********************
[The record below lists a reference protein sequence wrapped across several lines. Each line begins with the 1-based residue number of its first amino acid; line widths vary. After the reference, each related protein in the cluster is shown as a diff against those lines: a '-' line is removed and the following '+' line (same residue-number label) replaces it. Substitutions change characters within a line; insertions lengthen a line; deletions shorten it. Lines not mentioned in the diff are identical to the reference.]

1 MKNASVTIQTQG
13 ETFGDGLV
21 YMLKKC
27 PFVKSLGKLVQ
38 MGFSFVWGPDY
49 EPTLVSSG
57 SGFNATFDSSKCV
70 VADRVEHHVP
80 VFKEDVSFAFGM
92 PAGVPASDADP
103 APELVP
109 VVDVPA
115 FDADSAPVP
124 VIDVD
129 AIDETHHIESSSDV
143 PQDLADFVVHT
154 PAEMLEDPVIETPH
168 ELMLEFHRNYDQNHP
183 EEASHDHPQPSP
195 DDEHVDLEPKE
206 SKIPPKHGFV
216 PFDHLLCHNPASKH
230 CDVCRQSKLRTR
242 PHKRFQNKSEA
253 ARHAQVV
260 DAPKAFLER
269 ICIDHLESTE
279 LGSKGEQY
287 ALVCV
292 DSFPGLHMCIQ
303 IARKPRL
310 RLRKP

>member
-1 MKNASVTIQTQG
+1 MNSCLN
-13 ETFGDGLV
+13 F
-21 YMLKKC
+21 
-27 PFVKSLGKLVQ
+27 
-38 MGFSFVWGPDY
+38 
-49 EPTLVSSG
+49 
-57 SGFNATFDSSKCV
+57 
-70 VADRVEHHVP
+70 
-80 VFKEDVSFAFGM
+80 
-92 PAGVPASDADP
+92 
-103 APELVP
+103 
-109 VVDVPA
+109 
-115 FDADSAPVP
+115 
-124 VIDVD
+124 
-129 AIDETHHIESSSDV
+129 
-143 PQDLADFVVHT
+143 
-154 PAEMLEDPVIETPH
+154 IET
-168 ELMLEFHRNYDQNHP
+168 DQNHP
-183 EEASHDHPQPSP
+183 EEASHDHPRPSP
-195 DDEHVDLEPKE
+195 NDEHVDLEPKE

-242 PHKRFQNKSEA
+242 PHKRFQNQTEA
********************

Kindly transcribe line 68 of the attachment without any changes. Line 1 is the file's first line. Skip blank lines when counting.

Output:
+154 IET